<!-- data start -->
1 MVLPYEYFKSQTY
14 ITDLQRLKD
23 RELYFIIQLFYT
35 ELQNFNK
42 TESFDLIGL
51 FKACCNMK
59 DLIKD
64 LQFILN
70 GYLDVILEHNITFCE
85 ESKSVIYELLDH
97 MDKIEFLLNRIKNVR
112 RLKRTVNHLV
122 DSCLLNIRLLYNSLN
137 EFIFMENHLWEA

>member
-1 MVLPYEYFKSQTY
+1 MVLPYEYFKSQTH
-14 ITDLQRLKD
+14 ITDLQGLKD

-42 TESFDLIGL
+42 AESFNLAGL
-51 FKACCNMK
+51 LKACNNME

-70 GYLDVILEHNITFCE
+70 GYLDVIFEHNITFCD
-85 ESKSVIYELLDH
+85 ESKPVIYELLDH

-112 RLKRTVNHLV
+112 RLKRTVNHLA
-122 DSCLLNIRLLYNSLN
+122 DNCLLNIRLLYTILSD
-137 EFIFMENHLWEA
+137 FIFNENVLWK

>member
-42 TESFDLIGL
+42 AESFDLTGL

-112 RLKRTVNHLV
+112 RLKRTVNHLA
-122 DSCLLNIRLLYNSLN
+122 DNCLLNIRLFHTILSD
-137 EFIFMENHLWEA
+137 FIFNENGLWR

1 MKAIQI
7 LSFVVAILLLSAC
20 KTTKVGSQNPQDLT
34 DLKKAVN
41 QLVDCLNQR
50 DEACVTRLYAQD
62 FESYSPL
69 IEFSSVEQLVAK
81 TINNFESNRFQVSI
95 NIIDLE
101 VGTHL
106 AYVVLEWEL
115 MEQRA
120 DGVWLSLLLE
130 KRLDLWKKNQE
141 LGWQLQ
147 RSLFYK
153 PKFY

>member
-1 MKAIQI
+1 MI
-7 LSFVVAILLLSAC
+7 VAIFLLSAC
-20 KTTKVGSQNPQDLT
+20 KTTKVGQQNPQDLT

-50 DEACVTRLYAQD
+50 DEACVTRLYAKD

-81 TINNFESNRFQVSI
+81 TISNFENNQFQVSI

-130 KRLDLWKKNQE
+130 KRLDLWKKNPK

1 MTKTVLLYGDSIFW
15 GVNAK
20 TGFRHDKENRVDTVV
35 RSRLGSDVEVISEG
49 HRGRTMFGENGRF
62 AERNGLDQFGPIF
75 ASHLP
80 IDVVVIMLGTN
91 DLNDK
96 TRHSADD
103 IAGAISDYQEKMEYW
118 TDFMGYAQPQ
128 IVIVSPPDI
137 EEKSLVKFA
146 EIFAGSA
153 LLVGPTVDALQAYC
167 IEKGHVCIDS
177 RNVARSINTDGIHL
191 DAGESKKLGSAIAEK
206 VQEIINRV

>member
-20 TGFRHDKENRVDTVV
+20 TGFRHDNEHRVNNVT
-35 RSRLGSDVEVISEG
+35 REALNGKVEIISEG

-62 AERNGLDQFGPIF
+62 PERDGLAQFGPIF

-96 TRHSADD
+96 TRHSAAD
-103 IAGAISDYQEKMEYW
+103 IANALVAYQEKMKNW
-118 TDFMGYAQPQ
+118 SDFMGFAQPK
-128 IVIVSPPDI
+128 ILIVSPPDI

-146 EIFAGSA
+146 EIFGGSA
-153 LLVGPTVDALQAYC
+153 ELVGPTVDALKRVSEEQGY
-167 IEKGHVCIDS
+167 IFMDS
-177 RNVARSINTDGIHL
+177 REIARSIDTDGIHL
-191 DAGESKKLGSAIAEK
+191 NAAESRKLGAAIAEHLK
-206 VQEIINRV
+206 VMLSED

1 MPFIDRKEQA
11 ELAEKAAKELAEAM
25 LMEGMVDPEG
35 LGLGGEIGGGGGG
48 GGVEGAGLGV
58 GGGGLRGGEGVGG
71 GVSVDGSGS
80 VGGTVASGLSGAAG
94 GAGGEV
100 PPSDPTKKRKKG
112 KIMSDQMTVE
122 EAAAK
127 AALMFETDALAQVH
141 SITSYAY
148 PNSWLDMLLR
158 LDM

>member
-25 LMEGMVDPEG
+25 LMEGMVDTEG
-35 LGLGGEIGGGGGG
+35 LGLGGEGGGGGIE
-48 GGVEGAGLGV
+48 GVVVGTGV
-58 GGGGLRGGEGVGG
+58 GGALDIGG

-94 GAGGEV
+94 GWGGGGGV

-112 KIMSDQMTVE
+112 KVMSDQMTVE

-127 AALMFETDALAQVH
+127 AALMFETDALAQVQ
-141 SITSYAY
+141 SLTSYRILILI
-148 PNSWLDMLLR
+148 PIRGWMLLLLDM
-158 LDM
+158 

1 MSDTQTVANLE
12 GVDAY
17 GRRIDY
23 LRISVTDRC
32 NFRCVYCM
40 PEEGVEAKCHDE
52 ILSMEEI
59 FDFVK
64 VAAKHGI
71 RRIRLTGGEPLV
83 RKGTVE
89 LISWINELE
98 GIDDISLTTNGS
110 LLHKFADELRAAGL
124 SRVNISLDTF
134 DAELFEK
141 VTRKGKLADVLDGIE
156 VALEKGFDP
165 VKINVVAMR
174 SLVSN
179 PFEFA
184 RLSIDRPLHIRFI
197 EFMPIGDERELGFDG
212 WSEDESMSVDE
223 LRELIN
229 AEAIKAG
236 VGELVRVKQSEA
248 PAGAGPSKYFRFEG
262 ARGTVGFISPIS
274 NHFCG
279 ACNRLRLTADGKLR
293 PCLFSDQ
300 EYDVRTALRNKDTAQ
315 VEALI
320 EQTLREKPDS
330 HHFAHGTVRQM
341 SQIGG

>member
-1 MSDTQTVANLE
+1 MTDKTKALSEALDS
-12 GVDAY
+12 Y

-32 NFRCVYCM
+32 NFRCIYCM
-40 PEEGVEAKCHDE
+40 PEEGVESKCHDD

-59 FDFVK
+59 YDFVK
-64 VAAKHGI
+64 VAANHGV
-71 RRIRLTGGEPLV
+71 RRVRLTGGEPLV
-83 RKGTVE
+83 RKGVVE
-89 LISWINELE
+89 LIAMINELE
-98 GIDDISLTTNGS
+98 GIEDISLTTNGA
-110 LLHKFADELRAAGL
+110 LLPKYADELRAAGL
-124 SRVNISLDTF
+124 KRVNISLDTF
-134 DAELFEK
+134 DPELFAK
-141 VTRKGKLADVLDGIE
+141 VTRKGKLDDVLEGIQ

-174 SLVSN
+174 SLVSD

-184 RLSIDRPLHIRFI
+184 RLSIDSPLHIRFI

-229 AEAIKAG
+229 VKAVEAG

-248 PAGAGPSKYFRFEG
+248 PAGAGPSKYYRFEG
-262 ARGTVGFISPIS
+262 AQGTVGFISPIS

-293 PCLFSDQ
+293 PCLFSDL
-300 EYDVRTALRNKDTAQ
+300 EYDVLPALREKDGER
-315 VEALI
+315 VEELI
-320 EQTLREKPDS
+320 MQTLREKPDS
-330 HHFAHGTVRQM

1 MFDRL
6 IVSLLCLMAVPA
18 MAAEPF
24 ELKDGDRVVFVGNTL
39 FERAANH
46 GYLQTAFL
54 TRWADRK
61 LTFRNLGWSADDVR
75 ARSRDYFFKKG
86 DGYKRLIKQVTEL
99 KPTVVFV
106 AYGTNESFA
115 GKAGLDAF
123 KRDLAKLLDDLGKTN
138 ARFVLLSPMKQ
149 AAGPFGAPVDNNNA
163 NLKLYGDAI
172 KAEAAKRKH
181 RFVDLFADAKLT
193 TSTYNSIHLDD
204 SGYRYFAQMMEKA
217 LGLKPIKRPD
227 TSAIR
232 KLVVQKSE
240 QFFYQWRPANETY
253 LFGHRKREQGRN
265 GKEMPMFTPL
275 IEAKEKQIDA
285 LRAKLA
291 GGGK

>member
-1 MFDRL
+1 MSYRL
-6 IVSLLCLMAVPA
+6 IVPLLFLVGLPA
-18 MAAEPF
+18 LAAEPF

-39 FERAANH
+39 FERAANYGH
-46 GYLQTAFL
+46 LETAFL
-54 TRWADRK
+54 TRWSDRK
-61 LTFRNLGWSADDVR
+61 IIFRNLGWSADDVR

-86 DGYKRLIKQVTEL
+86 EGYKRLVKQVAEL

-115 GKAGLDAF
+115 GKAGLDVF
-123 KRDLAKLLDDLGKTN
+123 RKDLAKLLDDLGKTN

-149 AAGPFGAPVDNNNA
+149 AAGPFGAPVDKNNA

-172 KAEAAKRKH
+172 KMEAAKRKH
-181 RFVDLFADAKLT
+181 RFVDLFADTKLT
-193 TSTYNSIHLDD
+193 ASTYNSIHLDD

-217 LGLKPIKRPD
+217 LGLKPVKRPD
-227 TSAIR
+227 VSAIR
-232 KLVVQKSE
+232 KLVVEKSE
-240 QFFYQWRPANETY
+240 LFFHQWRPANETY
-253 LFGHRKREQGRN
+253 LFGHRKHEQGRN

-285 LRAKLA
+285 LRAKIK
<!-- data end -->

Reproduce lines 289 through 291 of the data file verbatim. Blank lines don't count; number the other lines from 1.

+86 EGYKRLVKQVAEL

-115 GKAGLDAF
+115 GKAGLDVF